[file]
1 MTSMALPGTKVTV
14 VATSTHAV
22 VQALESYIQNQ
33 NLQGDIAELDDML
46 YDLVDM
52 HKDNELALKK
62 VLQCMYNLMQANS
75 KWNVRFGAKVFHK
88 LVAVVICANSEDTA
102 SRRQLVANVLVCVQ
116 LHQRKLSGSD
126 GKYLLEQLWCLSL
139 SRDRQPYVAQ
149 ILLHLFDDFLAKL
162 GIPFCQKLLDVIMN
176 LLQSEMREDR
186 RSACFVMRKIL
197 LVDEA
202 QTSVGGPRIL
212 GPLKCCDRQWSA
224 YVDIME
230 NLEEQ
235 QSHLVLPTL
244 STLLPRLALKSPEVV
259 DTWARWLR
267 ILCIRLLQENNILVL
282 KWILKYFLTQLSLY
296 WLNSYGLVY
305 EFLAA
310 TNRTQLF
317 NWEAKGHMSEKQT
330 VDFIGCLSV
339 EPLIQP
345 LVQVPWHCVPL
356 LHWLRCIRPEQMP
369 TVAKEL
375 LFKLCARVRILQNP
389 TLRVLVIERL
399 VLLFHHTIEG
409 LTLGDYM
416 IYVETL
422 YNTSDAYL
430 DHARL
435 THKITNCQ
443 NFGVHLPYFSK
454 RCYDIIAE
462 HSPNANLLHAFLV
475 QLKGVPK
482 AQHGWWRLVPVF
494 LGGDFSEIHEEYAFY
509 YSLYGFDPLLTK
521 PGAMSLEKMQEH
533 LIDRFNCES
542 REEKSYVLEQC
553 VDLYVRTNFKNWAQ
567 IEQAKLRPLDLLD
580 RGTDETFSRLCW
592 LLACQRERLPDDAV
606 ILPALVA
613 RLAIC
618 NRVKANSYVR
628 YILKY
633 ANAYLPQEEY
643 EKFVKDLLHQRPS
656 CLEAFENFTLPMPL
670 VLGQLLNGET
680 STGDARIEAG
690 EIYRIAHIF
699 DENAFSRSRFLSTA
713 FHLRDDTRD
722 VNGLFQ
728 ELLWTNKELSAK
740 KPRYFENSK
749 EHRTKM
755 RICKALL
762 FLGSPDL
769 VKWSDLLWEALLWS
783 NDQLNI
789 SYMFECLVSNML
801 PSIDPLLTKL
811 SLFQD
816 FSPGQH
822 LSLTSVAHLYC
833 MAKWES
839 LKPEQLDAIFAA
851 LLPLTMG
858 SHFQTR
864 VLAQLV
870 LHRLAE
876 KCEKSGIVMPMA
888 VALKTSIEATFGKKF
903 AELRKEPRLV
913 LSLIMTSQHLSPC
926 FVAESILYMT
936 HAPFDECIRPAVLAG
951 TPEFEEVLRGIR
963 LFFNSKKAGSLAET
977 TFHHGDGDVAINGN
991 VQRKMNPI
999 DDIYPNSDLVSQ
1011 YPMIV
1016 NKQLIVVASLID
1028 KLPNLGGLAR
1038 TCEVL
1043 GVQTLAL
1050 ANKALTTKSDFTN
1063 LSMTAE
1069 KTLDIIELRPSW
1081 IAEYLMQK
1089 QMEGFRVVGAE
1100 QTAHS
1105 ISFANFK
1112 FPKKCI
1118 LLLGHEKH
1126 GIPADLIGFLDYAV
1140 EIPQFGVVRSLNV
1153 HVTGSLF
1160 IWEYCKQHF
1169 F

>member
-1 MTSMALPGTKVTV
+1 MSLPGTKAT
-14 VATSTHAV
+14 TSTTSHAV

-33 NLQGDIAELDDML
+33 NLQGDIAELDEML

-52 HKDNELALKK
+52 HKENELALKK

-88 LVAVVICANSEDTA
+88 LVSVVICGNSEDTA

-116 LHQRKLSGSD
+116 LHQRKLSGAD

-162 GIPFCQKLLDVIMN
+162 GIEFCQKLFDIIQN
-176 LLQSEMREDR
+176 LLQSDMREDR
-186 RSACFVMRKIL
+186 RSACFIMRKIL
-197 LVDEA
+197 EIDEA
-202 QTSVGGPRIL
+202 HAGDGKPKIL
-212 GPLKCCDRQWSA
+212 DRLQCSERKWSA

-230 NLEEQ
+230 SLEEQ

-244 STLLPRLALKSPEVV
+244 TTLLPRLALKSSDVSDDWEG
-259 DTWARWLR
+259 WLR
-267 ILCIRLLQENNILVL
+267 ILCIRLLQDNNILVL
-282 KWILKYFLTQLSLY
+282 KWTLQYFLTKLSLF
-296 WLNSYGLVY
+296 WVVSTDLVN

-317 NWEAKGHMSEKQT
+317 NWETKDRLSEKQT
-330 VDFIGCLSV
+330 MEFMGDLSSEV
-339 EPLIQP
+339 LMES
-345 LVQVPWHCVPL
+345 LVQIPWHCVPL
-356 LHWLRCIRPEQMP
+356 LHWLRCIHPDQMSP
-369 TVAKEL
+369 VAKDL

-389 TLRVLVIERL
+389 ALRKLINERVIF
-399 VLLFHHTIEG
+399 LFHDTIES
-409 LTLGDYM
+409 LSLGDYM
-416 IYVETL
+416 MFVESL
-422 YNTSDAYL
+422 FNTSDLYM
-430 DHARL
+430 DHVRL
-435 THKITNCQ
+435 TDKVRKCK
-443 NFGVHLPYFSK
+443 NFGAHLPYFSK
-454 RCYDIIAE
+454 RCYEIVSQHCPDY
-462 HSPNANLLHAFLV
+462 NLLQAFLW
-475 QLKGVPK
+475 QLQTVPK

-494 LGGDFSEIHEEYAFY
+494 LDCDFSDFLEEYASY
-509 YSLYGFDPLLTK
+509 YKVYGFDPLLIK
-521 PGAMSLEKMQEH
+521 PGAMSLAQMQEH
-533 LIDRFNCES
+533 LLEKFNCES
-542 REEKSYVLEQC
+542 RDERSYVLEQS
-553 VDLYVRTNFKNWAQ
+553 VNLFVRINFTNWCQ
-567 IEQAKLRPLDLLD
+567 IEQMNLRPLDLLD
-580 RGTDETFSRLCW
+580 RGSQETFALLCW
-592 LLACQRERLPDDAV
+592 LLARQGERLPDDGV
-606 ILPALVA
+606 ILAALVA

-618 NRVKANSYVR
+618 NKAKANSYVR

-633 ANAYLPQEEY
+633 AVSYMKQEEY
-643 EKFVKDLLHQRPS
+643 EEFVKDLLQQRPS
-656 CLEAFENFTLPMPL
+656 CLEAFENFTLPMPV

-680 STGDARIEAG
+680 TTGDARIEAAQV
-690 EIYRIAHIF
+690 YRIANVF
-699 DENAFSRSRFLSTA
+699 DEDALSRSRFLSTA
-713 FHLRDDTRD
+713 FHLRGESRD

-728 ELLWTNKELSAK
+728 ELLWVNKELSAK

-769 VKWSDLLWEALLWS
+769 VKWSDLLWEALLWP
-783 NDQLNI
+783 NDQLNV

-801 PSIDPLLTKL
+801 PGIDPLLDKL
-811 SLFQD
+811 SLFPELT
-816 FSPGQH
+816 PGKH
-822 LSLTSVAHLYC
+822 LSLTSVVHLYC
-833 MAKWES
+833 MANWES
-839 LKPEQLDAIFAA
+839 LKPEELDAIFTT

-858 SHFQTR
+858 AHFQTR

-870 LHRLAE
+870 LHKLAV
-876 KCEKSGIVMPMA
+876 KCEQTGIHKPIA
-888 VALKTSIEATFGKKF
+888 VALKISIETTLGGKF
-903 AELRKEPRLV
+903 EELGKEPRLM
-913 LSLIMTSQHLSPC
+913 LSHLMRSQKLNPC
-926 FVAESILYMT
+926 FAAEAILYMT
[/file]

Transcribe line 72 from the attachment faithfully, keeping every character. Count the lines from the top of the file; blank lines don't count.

728 ELLWTNKELSAK